Advocates for strong immigration policies between the US and Mexico said the Biden Administration ending the Remain in Mexico program is a sign of the White House placing politics above the country’s security.
Chris Russo, the president of Texans for Strong Borders, told The Dallas Express that by ending MPP, “the Biden administration has put Open Borders radicalism ahead of the interests of the American people.”
“The Biden administration has demonstrated that it will do virtually anything to undermine existing immigration law and repealing MPP is no exception,” added Russo. “Under Biden’s DHS Secretary Mayorkas, countless illegal aliens have already been released into the United States without a court date and many more will simply refuse to attend their hearings and instead flee into the interior of the country.”
The administration announced this week the end of the Migrant Protection Protocols (MPP), better known as the “Remain in Mexico” program.
The announcement comes after a federal judge lifted his order requiring the program to remain in place following a June US Supreme Court ruling that the Biden administration did have the legal authority to end the program.
The Department of Homeland Security (DHS) released a statement late Monday saying it will no longer enroll asylum seekers into MPP.
“DHS is committed to ending the court-ordered implementation of MPP in a quick, and orderly, manner,” the statement reads. “Individuals are no longer being newly enrolled into MPP, and individuals currently in MPP in Mexico will be disenrolled when they return for their next scheduled court date. Individuals disenrolled from MPP will continue their removal proceedings in the United States.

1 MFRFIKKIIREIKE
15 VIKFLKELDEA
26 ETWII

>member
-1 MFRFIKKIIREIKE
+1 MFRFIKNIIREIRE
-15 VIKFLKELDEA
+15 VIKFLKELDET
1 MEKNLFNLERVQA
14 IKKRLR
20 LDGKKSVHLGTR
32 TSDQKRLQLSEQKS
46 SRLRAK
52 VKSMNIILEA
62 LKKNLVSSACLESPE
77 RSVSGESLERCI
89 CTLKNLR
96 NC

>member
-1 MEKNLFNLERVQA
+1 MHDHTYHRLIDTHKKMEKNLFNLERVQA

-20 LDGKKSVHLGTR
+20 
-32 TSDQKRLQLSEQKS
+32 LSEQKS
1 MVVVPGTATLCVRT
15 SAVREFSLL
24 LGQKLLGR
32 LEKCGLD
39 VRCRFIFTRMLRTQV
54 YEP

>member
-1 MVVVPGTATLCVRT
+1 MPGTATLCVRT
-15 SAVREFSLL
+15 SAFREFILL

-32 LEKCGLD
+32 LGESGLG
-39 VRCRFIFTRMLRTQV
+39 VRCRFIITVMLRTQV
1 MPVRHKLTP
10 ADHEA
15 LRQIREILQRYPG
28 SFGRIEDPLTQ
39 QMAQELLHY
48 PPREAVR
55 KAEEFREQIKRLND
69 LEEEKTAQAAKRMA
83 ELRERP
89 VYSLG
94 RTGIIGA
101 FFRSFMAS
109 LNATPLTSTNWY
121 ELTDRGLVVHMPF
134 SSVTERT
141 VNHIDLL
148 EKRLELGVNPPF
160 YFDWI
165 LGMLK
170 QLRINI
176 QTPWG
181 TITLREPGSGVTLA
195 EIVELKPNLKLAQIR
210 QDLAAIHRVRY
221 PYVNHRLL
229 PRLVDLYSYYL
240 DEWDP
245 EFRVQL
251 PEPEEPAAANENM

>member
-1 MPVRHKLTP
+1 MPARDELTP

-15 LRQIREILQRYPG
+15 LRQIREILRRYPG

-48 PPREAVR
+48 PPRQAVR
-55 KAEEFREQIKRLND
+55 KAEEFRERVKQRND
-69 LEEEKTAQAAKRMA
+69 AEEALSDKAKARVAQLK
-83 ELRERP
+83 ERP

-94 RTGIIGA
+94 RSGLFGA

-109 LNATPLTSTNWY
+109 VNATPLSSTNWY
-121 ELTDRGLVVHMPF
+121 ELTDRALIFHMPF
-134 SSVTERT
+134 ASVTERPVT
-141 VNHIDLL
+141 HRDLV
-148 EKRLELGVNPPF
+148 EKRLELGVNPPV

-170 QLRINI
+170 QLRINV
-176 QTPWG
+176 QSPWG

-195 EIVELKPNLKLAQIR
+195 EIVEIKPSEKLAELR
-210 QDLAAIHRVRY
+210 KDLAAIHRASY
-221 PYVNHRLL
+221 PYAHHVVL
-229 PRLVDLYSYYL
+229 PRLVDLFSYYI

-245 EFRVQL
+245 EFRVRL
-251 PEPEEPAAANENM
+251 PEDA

“As Secretary Mayorkas has said, MPP has endemic flaws, imposes unjustifiable human costs, and pulls resources and personnel away from other priority efforts to secure our border,” according to the statement.
The Trump administration implemented the MPP program in early 2019 when border crossings exceeded 100,000 per month.
The MPP applied only to asylum seekers applying for admission to the U.S. who traveled from a third country through Mexico to a point of entry at the U.S. border. Under the program, these individuals had to remain in Mexico while awaiting the court hearing on their asylum cases.
Typically, asylum seekers with pending claims for admission to the U.S. are allowed to live and work in the United States while awaiting a response from the immigration courts. In some instances, that could be several years as backlogs swamp U.S. immigration courts.
By the end of 2020, the Trump administration had sent nearly 70,000 asylum seekers applying for U.S. admission to Mexico to wait for their hearing in court, according to the American Immigration Council.
The Biden administration sought to end the MPP soon after taking office. However, Texas and Missouri sued, and in August 2021, US District Judge Matthew Kacsmaryk ruled in favor of the states, forcing the program to remain in effect while the case continued to make its way through the courts.
Since then, the administration has enrolled asylum seekers into MPP at a far slower rate than Trump. Between December 2021 and early July, about 5,800 asylum seekers were sent back to Mexico to await their U.S. court dates, according to the most recent DHS data available.
In June, the US Supreme Court ruled 5-4 that the Biden administration could end the program.
Lawyers for the administration claimed in court arguments that the program was not a sufficient deterrent of migrants and had inherent constraints because of compliance being needed from Mexico, a sovereign nation, and Chief Justice John Roberts agreed, writing the majority opinion.
“Nothing prevents an agency from undertaking new agency action while simultaneously appealing an adverse judgment against its original action,” Roberts wrote, noting that the district judge was wrong in ruling that the Biden administration had to keep the MPP in place while it was litigated through the courts.
Justice Samuel Alito wrote the dissenting opinion, arguing that the government does not have the authority to release asylum applicants into the U.S. (instead of other countries) if it is believed they may not be eligible for admission.
“When it appears that one of these aliens is not admissible, may the Government simply release the alien in this country and hope that the alien will show up for the hearing at which his or her entitlement to remain will be decided? Congress has provided a clear answer to that question, and the answer is no,” Alito wrote.